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Cooler Master MasterCase H500 Case Review

Installation

As with most of our builds, we started by installing our power supply first. After removing the power supply shroud, our power source fit right into place, and we really liked this installation method compared to having to slide the unit through a typically snug opening at the other side of the case. The rubber pads help support and dampen the power supply, and a few screws later, we were ready to move on to our next component.

As you can see below, there is plenty of room between our power supply and the 3.5-inch drive bays. This space is even more generous when you use a modular power supply and don’t have to worry about hiding cables that you aren’t even using.

Next up was our motherboard, which found itself at home in the H500. No issues were encountered with this component installation, and the way the multiple cutouts surround the motherboard made it obvious to us that connecting all of our cables would be a breeze.

As previously mentioned, there is about an inch of space between the top of the motherboard and the top of the case, which provided us plenty of room to work with. We were able to hide our additional CPU fan cabling behind the motherboard tray, and our CPU power cabling utilized the cutouts at the top left for easy connectivity.

Up next was our videocard, and a nice design feature of the H500 made screwing in the card very user-friendly. Since the add-in slot covers are secured internally, getting to the screws with a screwdriver can be a bit of a challenge sometimes, forcing you to hold the tool at an angle to do your loosening or tightening. Thankfully, the H500’s rear frame is notched out in the add-in card section so that a screwdriver can go straight into the screws, giving the tool a better hold on the screws.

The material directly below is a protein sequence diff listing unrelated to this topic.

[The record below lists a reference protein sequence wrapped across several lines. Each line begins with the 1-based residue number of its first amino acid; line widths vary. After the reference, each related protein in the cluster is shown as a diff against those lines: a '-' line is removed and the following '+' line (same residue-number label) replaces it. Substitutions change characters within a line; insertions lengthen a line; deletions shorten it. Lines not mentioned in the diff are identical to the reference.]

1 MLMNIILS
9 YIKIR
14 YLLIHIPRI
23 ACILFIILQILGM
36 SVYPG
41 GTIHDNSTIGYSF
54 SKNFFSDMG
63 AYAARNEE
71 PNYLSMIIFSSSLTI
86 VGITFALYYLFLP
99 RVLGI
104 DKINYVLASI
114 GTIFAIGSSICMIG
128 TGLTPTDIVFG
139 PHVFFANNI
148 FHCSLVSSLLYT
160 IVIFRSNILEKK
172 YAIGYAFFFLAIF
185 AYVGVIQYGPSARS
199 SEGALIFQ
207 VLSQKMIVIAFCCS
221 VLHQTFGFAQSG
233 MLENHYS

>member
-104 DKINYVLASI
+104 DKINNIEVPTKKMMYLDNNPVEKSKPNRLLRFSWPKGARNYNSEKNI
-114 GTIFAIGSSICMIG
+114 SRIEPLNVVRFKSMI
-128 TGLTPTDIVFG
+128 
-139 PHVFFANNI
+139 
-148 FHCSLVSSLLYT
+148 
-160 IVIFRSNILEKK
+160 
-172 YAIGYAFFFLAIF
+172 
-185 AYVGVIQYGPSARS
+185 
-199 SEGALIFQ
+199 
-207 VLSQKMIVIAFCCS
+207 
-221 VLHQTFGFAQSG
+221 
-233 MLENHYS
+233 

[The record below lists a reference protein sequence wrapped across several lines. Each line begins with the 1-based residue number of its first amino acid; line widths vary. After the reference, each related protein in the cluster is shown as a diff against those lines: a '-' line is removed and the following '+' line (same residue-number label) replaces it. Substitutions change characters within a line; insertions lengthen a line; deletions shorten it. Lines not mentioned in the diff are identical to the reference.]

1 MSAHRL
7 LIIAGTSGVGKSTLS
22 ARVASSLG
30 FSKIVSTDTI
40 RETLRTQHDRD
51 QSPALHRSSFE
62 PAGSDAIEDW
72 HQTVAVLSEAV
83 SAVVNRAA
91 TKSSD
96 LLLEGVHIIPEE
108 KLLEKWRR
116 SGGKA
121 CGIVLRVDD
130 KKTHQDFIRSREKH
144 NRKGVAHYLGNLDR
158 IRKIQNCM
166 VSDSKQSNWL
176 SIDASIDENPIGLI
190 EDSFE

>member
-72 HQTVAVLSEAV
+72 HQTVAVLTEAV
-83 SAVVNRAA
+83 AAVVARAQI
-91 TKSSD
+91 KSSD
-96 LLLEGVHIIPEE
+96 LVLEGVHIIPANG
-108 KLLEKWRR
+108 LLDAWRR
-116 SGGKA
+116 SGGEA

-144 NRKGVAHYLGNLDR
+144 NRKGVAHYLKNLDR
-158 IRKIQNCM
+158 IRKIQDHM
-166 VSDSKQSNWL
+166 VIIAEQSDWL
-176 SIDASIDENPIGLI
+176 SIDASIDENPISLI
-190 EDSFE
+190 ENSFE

Moving to the rear of the motherboard tray, we were ready to install our 2.5-inch SSD, which led us to a nice discovery and mounting method. Cooler Master has designed the H500 to use a tool-less drive mounting design, opting for small thumbscrew “pegs” that are installed on the bottom holes of drives.

Once in place, the pegs then slide into rubber grommets on the back of the motherboard panel, snugly securing them in place with friction. We were a bit apprehensive at first, but this mounting method is quite secure, and much more enjoyable than using tiny screws to attach our drives to a small tray that then attaches to the case. And if you happen to be using 2.5-inch traditional drives, the rubber grommets will add a bit of dampening to the spinning disks.

With all of our components in place, we proceeded to connect all of our power and data wiring. We chose to route our cables through a variety of the included cutouts, and ultimately we ended up with a decently clean case interior.

The backside of our cabling is a bit messier than we typically like, but with a solid side panel, it will only be seen when swapping parts or in the initial build.

One drawback we encountered during our build was the included RGB controller. While a single button allows you to cycle through multiple lighting options, the only way to do so is with having access to said controller. This requires you to take of a side panel in order to access the controller and change your lighting.

Some people change their case lighting more often than their bed sheets, but having to take a side panel off to do so is a real pain. Overall, installation was simple and the intuitive design features of the H500 made the process quite enjoyable.

Below are a few shots of the various colors of the 200mm RGB fans with both the mesh front and the transparent panel installed.